Headline of the week

Sent in by several readers: Angus man who tried to fly drone into Perth Prison claimed Romanian circus stole his chihuahua The report is as mind-boggling as it sounds – certainly beyond my ability to summarize!  Click over there for a good laugh at the insanity (not to mention inanity) of some of our fellow denizens of this orb in space. Weird . . . Peter

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Saturday snippet: Sam the Sex God

Some years ago I published “Walls, Wire, Bars and Souls“, a memoir of my service as a prison chaplain. Many of the realities of prison life are grim and unappealing, but there are flashes of humor even inside the walls that can relieve the tension.  Here’s one incident, as narrated in that book. A large proportion of the hardened criminals in high-security institutions are mentally unstable, to say the least. Some are downright psychotic. We have psychologists who constantly monitor our inmate population, treat those who need it, and advise the rest of us on problem areas. Inmates whose condition

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Social services and prisons: is there a cause-and-effect relationship?

I was struck by two articles, written on opposite sides of the Atlantic Ocean, that I came across within the past few days.  I think that in isolation, each is self-explanatory;  but when read together, the synergy between them is clear. The first article is from the New York Post, and is titled “Social services used to build character — now they blame society“. “Those who have much to do with plans of human improvement,” [Charles Loring Brace] wrote, “see how superficial and comparatively useless all assistance or organization is which does not touch . . . the inner forces which form

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Suicide??? YGTBSM!!!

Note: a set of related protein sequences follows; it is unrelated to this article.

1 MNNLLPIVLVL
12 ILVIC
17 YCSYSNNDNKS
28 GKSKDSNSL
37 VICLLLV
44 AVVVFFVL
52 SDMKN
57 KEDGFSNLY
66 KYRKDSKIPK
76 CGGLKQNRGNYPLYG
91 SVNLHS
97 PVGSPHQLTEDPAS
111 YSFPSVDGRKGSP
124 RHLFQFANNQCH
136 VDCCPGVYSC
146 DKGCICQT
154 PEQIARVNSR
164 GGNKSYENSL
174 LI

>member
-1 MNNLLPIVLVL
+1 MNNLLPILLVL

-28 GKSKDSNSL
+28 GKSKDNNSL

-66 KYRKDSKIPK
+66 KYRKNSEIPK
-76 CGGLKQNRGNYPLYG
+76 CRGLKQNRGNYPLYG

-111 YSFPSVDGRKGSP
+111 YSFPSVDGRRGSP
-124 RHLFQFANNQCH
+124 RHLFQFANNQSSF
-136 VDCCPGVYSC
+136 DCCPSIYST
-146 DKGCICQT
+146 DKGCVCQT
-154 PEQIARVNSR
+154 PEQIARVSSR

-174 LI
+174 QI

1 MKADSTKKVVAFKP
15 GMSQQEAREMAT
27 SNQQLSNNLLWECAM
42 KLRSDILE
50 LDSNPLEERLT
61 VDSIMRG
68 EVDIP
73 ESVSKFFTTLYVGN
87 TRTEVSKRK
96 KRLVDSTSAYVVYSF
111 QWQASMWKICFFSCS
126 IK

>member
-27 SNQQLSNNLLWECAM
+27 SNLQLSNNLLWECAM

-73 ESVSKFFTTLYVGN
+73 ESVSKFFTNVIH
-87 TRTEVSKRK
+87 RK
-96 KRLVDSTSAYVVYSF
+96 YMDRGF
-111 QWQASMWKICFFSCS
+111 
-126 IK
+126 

So, according to news reports, Jeffrey Epstein committed suicide last night . . . while on suicide watch in prison. Yeah.  Right. Folks, I served as a Federal prison chaplain.  I was trained in exactly the same way as a corrections officer, alongside them in the same training institution, because there would be times when I’d have to function as one.  I know more than a little about suicide watches, and I’ve been exposed to my fair share of them.  You can read a little about them in this Slate article, but there’s a lot more to them than that. Basically, on suicide watch, everything and anything that

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What to do with hard-core terrorist prisoners?

That problem is rearing its head in the Middle East right now – but it’s likely to impact many countries, sooner or later.  Strategy Page reports: In northeast Syria the U.S. backed SDF (Kurdish led Syrian Defense Forces rebels) have a growing problem with ISIL (Islamic State in Iraq and the Levant) wives (and their children) that ISIL had ordered to surrender as SDF captured the last ISIL controlled territory in eastern Syria (Deir Ezzor province). The mass surrenders began at the end of 2018 and by April the SDF had 63,000 of these refugees. Since then that has grown to